KUCHING, Nov 14: Sarawak Patriots Association (SPA) holds the view that a referendum can be held with full compliance with federal and Sarawak Constitution.
Its chairman Datuk John Lau said “referendum” is defined as a general vote by the electorate on a single political question, which has been referred to them for a direct decision.
It is primarily a political question, while “plebiscite” is defined as the direct vote of all the members of an electorate on an important public question such as a change in the constitution. This becomes essentially a legal question, he added.
“In full obedience to the law, Sarawak’s electorate needs to finalise a plebiscite first by petitioning the Council Negeri (Sarawak Legislative Assembly) to amend the Constitution of Sarawak – see Article 74(2) of the Federal Constitution to facilitate and make way for a long overdue referendum.
“This will be viewed as a timely legal move with a proper constitutional manoeuvre which the federal government cannot disagree, dispute or challenge.
“We do this by the book – the supreme law of the land – in keeping step with Article 76A, Article 95B, Article 145(3), Article 150(6A) and List II, 9th Schedule of the Federal Constitution. We must obey the law,” said Lau in a statement yesterday.
Article 74 (2) of the Federal Constitution states that the legislature of a state may make laws with respect to any of the matters enumerated in the State List (that is to say, the Second List set out in the Ninth Schedule) or the Concurrent List.
Following that, he said a group of plaintiffs from all 12 divisions in Sarawak (five from each division would be ideal) must bring suit in a Native Court with a petition as to whether or not a plebiscite and a referendum falls within the purview and jurisdiction of Native law, custom and usage (adat).
“Article 150(6A) prevents the federal government from declaring a state of emergency when Native law, custom and usage are invoked. Thankfully, Article 145(3) prohibits the federal Attorney General from discontinuing proceedings in a Native Court.
“Important to note that plaintiffs from all 12 divisions will prove and evidence the fact that everyone matters in Sarawak, not just the urban people,” said Lau.
He said the terms and conditions of plebiscite and the referendum must be arranged to reaffirm and confirm the “special position” right under Article 153 of the Federal Constitution for Sarawak’s Natives to get their fair, just and equitable payments from Sarawak’s oil and gas revenues and other resources as agreed upon by the foundational documents prior to the Malaysia Agreement 1963 (MA63).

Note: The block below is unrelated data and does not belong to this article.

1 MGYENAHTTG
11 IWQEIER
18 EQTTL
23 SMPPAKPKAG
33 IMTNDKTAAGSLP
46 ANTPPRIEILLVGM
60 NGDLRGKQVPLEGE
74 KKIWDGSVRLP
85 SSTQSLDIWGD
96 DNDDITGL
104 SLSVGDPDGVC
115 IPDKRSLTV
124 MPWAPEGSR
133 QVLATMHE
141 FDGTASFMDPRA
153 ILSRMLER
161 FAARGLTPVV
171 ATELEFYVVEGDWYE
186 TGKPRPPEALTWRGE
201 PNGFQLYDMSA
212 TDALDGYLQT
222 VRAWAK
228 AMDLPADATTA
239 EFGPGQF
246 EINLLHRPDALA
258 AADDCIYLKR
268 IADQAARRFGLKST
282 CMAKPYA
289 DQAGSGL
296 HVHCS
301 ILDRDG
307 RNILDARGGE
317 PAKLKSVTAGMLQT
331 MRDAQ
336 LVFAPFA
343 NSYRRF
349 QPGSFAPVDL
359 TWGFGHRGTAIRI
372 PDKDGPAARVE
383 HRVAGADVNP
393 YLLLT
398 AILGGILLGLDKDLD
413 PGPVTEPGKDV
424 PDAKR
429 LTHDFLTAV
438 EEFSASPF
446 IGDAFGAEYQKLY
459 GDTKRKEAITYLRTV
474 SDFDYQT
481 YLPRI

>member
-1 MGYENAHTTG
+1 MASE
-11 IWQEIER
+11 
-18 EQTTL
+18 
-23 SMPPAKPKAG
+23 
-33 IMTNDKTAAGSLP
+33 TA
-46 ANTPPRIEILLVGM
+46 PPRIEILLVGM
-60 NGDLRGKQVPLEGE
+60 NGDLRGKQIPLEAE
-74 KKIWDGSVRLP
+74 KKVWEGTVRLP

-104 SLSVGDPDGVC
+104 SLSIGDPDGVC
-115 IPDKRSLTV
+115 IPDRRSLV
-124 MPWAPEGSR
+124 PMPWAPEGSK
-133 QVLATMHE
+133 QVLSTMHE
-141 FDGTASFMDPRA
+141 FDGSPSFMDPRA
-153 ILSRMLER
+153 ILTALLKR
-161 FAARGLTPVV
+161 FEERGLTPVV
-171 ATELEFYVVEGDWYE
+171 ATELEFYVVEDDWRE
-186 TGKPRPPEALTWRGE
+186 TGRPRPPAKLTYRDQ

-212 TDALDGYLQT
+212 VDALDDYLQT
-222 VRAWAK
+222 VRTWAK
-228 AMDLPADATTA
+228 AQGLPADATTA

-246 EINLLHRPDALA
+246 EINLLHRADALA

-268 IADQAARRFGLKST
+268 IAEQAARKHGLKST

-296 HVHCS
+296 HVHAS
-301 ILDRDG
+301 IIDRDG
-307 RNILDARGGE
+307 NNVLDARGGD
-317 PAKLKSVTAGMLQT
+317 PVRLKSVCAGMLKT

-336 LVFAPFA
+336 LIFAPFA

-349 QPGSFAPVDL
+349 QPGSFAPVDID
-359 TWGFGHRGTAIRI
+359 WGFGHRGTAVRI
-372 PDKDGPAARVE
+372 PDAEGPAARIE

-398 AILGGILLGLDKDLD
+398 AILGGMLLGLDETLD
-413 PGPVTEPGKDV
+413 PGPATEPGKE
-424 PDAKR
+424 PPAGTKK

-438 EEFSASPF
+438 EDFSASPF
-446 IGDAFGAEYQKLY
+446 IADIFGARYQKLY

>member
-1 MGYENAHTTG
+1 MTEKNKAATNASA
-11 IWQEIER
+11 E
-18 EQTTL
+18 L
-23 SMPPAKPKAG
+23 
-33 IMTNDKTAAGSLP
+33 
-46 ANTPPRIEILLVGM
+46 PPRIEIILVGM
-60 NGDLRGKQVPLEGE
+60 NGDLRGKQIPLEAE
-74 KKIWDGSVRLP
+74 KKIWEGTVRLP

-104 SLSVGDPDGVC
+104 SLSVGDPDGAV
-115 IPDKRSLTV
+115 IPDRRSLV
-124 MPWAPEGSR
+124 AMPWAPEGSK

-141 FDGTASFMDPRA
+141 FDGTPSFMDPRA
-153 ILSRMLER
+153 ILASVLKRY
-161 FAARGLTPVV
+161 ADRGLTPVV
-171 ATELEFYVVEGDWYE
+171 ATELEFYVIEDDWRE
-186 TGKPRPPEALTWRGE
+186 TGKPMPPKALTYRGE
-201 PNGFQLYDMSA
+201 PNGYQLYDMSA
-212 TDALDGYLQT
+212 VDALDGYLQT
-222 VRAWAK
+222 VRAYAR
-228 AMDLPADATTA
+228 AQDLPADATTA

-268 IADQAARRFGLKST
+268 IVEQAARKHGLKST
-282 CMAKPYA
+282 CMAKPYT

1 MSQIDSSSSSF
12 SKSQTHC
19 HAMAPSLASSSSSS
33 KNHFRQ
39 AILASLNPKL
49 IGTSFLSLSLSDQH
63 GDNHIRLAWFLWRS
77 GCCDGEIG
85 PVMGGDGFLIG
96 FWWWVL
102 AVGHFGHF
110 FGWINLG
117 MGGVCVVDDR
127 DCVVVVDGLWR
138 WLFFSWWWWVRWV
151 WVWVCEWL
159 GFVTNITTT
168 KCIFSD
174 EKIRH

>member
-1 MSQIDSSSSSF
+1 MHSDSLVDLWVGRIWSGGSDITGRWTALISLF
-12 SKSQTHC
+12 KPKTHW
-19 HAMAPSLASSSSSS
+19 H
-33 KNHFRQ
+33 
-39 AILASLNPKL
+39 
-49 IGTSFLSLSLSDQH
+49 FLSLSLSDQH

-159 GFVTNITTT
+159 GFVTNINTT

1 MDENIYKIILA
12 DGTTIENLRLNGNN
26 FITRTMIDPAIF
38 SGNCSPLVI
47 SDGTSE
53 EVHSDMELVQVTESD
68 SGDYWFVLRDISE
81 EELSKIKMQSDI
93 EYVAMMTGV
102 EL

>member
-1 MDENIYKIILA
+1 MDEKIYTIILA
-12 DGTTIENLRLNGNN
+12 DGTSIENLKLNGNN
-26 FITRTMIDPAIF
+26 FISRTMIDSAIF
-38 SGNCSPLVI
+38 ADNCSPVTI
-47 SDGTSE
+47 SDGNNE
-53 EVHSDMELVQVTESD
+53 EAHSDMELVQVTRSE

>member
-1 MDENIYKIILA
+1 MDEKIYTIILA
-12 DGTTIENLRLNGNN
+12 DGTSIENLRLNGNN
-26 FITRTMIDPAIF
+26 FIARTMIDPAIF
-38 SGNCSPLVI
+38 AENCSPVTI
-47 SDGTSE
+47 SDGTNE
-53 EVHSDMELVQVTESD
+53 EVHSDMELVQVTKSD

To him, a broken promise needs to be fixed, a mischief needs to be undone, and justice must be seen to be done.
“Plain and simple under the supreme law of the land. No power can challenge an act of obedience to the supreme law of the land. Sarawak cannot be victimised in its right to property as encapsulated and mandate din Article 13 of the Federal Constitution.
“Sarawak should also invoke its rights to equality under Article 8 of the Federal Constitution which plainly says that nobody is above the law but equal under the law. Equal justice under the law is debatable at this juncture,” said Lau.
He said once the Native Court issues a judgment, the case may be taken to the United Nations World Court because Sarawak was a signatory to MA63, and declare Sarawak a SEGAR (Self-Governing Autonomous Region) under Article 73 of the UN Carter which grants former colonies the right to self-determination and self-government upon decolonisation.
“Sarawak was not granted this political right under customary international law. We must right this wrong. It is never too late. Sarawak did not slumber on its rights. Politics offered a recurring nightmare.
“Simultaneously, we take the decision of Sarawak’s Native Court to the International Court of Justice for Human Rights, Strasbourg, France, and engage the UK as a defendant who must answer as to why Sarawak lost its territorial independence and autonomy to Article 1(2) of the Malaysian Constitution in that no safeguards were provided for Sarawak to prevent such constitutional amendment pursuant to the original understanding of the IGCR 1962, the Cobbold Commission, and MA63.
“Customary international law got the squint, and a wink. Everyone concerned feigned a Nelson’s eye to the raw facts and real issues.”
He believed that one key question to ask the overseas tribunals is whether the United Nations and and the United Kingdom were duly informed when in 1976 Article 1(2) was amended to reduce Sarawak, and Sabah, to the status of “states” like the other 11 states of Malaya?
“Sarawak must do this before Brexit is finalised and concluded,” Lau said. — DayakDaily